When I was nineteen, I moved to Montreal both for school and in the hope that the city would be for me what Paris was for the Lost Generation. That moveable feast, to quote Hemingway; that Babylon to be revisited, to quote Fitzgerald instead. Unlike Hemingway or Fitzgerald, I wasn’t chasing the modern novel. I thought I’d write a few plays before making my fortune writing sci-fi.
Montreal was cheap in those days and, for the first few years, I bounced between apartments and soon ended up with a roommate in a spacious two-bedroom that cost less than six hundred dollars. When our lease ended, she decided to live with her boyfriend and I decided to save money and so, for the love of a man on her part and a hundred dollars on mine, I moved to a place with two less rooms and twice as many problems.
In Montreal, new leases start on Canada Day, mostly because the separatists like it that way. July opens with tenants roaming like snails with their homes on their backs. My new home didn’t amount to much and, once my futon was interred, there was only a desk and my cat and many boxes of books. It was a sad place with a common room/kitchenette and an optimistic bedroom, which is what you call a bedroom that’s anything but. There was a small balcony but the floor creaked and every movement was a shot in a war with the woman below.
I knew right away that moving had been a mistake and I felt like the surgeon who realizes, long after the patient is sewn, that they’re missing their watch: I had lost something I could never reclaim.
It was that liminal period after Y2K didn’t change the world and before 9/11 did. I got a job cooking at a Mexican restaurant and wrote at night. The science fiction wasn’t going well and, since I had become a Gershwin fan, I decided I would write a play about his life. Gershwin wasn’t part of the Lost Generation, but he was their soundtrack—the American in An American in Paris could have been Hemingway, Fitzgerald, or any of their friends.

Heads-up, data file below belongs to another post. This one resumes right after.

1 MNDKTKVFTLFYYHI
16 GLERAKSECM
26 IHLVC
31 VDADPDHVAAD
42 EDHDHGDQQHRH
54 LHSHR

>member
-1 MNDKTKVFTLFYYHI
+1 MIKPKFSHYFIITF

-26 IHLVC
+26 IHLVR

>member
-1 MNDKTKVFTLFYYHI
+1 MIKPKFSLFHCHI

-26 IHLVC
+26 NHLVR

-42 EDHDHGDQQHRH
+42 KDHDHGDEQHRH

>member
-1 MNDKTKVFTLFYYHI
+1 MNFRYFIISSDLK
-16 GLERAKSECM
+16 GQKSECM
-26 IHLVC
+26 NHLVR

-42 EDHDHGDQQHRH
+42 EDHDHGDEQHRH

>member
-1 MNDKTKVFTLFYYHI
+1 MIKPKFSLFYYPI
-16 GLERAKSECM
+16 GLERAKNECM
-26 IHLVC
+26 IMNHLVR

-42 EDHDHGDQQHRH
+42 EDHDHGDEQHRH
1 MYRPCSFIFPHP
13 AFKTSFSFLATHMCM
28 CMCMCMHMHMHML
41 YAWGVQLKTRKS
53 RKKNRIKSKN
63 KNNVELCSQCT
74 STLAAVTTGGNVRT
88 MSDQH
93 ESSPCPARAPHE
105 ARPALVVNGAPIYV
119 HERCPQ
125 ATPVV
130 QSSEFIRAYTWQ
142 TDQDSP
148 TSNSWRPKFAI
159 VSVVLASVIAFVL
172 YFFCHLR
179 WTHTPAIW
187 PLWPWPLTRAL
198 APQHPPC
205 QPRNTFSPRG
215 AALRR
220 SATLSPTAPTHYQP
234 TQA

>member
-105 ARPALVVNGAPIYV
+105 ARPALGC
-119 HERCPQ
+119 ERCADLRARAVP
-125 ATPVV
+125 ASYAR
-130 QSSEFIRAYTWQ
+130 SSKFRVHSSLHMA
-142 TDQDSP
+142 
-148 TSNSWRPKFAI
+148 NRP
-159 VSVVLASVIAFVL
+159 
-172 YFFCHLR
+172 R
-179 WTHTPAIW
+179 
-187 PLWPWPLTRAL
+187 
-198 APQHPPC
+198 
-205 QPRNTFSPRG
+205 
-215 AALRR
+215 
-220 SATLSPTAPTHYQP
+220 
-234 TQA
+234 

Every night I worked and vowed not to sleep until I was unashamed of what I’ve done. In other words: I became an insomniac. This didn’t help the war with the woman downstairs and, one day, I came home to find felt-pads for furniture waiting by the door. I put them at the bottom of everything, including myself. When I wasn’t writing, I was reading and when I was being pretentious, I was reading Shakespeare and, either way, I was on the balcony in the light of the rising sun.
There was a laundromat on my street and, for the first month, I stuck around due to the misapprehension that my clothes were something others want to steal. The understanding that I was wrong became a moment of what the Greeks called anagnorisis: the protagonist makes a critical discovery, after which his life is never the same. Oedipus plucked out his eyes but I just threw my clothes into the machine and left to buy every Gershwin album I could find.
These were the days of video stores and the one nearby was open late. I wandered the aisles and memorized the names of directors. I was an actor too and pretended this was research, but what I was really doing was working up the courage to rent porn. I never found it and, for months, I was stuck with whatever scrambled French films my antenna could find.
The city was a paradise of colorful personalities. Banana Man mugged people with his eponymous fruit. Tattoo Man had a skull etched on his face. Guru Man offered the secrets of life if I bought him a burger. I’d tell you what he told me but, naturally, you’ll have to feed me first.
There was an all-night bistro where they left me alone while I wrote. I wanted it to be my Café des Amateurs, that haven on Place St. Michel where Hemingway liked to work. I fell in love all the time but I never approached because I thought the whole point of writing was to dream and if you live the dream then you become the story. “It doesn’t take long to write things of which you know nothing,” says Francine in A Tree Grows in Brooklyn. “When you write of actual things, it takes longer, because you have to live them first”.